FREQUENTLY ASKED QUESTIONS: US CITIZENSHIP TEST




1. What is the citizenship test like?

Applicants must answer correctly 6 out of 10 history and civics questions out of a group of 100. The USCIS officer will read the questions and the applicant must answer verbally. If the applicant answers the first six questions correctly, he or she is finished with the speaking portion. Applicants also must correctly read a sentence in English and write a sentence in English that the officer dictates to them.

2. How will the exam be graded? 

For the reading test, a USCIS officer will ask the applicant to read sentences. The applicant must read 1 sentence/question out of 3 correctly. Applicants should not be failed because of their accent when speaking English.

This is a general overview of how the reading test is scored: 

Pass:

  • Read 1 sentence without extended pauses,
  • Reads all the content words but may omit short words that do not interfere with the meaning,
  • May make pronunciation or errors that do not interfere with the meaning.

Fail: 

  • Does not read the sentence,
  • Omits a content word or substitutes another word for a content word,
  • Makes pronunciation or intonation error that interfere with the meaning.

For the writing test a USCIS officer will dictate sentences to the applicant. Applicants are required to write 1 out of 3 sentence correctly. An applicant should not be failed because of spelling, capitalization, or punctuation errors unless the errors would prevent understanding the meaning of the sentence.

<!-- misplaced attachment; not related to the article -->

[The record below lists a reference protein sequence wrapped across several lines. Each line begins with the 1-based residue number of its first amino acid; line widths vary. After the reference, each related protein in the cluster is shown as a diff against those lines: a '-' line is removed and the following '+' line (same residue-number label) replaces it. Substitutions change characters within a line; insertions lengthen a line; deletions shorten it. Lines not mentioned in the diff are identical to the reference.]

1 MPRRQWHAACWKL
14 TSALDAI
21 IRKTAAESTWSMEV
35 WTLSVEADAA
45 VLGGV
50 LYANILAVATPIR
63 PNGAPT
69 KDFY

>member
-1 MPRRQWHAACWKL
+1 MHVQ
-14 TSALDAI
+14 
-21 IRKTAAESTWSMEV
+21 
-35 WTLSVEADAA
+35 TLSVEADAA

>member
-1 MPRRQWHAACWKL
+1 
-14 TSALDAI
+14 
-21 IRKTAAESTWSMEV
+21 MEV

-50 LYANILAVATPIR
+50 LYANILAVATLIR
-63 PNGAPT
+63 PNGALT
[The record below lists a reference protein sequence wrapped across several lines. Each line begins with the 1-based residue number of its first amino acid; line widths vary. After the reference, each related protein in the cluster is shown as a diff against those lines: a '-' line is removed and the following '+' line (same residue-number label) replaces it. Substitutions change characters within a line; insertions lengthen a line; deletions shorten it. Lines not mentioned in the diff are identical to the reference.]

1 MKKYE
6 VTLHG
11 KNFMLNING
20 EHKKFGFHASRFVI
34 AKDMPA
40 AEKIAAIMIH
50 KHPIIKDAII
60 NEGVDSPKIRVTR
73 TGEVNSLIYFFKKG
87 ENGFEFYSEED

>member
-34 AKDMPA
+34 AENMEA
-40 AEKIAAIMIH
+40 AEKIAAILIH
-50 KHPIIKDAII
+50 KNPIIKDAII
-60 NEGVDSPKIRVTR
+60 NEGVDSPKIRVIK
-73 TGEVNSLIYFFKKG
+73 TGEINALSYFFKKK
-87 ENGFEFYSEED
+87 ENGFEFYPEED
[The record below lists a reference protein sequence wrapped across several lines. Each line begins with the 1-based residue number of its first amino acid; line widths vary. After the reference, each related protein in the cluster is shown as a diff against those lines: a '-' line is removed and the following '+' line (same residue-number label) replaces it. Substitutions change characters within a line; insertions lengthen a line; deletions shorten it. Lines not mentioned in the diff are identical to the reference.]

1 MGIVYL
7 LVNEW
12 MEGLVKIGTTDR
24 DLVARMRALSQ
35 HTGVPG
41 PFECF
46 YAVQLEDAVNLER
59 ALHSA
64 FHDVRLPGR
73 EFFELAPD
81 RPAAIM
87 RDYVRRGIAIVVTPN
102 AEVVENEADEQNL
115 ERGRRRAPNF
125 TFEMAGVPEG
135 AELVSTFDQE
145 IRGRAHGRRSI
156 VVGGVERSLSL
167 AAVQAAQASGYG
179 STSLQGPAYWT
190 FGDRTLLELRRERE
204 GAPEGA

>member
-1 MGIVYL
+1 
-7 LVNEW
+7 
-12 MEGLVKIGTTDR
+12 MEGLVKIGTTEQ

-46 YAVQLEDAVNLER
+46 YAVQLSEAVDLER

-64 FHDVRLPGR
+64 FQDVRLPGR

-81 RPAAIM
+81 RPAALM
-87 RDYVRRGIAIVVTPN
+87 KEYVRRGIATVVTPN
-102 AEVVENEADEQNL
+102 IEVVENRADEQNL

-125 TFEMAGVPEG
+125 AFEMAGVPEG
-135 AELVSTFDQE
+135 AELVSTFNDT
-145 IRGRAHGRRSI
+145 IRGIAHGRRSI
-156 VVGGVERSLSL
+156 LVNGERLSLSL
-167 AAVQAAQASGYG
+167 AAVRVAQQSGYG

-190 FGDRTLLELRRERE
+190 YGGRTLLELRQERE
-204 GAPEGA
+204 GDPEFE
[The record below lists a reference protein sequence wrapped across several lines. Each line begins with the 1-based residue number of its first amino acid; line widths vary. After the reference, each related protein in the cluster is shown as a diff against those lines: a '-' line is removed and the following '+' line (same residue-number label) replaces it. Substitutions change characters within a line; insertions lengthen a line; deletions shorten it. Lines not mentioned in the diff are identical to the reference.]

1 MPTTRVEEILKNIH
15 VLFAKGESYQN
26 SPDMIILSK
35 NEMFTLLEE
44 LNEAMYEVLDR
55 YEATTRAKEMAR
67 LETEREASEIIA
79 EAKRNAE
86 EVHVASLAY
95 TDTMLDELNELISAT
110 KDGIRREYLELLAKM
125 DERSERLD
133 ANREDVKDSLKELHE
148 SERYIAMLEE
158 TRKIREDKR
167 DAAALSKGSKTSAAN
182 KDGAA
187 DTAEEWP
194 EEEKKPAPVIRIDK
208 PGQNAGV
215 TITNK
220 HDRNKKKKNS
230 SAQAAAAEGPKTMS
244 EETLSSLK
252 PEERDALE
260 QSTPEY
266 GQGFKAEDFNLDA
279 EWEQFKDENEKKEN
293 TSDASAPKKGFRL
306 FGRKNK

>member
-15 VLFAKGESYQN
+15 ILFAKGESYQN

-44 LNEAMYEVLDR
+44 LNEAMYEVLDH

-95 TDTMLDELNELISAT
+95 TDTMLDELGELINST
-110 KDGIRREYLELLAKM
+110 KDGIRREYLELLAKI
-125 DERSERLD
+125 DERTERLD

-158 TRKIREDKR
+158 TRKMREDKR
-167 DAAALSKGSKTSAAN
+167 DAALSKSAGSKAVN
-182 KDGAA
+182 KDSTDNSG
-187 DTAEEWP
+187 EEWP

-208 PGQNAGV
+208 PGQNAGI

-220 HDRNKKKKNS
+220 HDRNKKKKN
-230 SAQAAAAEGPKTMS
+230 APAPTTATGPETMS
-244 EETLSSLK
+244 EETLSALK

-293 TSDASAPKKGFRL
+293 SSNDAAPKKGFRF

This is a general overview of how the writing test is scored: 

Pass:

  • Has the same general meaning as dictated sentence,
  • Some grammatical spelling, punctuation, or capitalization errors that do not interfere with meaning,
  • May omit short words that do not interfere with the meaning,
  • Numbers may be spelled out or written as digits.

Fail: 

  • Writes nothing or only one or two isolated words,
  • Is completely illegible,
  • Writes a different sentence or words,
  • Written sentence does not communicate the meaning of the dictated sentence.

 




3. The test questions have different answer choices; do I need to know all of them?

The questions on the test have more than 1 correct answer. You only need to know 1 choice, but if the question asks for more than 1 answer then you need to answer according to what the question asks.

For example:- 

Question: What are two rights in the Declaration of Independence?

Answer: Two rights in the Declaration of Independence are life and liberty.

You can also answer with the other options, liberty and pursuit of happiness.

4. What form do I use to file for Naturalization?

You should use an “Application for Naturalization” (Form N-400). Call the USCIS Forms line at 1-800-870-3676 to request Form N-400. You may also download the form at www.uscis.gov.

5. If I have been convicted of a crime but my record has been expunged, do I need to write that on my application or tell a USCIS officer?

Yes. You should always be honest with USCIS about all:

*Arrests (even if you were not charged or convicted),

*Convictions (even if your record was cleared or expunged),

*Crimes you have committed for which you were arrested or convicted, and

*Any countervailing evidence, or evidence in your favor concerning the circumstances of your arrests, and/or convictions or offense that you would like USCIS to consider.

NOTE: Even if you have committed a minor crime, USCIS may deny your application if you do not tell the USCIS officer about the incident.